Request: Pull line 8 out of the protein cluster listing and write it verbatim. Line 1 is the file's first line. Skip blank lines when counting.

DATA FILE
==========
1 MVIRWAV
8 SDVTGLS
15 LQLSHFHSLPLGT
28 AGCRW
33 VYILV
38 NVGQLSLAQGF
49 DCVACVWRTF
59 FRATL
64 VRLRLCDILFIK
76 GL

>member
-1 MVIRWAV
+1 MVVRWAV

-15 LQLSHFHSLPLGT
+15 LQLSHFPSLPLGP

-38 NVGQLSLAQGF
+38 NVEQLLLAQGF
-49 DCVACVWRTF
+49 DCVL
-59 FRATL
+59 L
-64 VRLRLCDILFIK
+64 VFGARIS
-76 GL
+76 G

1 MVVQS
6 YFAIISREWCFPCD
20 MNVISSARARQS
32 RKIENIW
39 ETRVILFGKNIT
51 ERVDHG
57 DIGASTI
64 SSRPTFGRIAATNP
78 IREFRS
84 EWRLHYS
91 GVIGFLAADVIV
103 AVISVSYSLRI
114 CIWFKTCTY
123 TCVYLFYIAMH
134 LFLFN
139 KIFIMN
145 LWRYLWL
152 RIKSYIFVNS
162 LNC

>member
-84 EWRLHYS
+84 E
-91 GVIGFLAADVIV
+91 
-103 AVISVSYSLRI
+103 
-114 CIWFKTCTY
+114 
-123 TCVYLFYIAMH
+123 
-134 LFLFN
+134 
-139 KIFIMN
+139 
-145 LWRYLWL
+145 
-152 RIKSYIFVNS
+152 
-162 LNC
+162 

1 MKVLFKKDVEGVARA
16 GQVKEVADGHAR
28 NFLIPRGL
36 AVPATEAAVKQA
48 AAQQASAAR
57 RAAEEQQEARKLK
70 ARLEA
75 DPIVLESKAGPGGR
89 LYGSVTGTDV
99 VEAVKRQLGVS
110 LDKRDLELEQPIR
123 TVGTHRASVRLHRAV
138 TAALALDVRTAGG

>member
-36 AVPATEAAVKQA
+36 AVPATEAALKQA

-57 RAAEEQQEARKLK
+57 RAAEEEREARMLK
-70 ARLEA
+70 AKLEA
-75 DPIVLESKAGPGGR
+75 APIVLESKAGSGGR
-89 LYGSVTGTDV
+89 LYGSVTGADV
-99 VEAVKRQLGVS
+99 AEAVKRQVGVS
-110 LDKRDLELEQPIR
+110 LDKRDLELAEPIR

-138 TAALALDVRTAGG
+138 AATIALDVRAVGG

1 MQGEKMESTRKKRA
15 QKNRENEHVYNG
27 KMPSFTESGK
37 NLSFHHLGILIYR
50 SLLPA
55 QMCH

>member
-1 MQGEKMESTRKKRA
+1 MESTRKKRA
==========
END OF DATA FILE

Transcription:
59 FRATL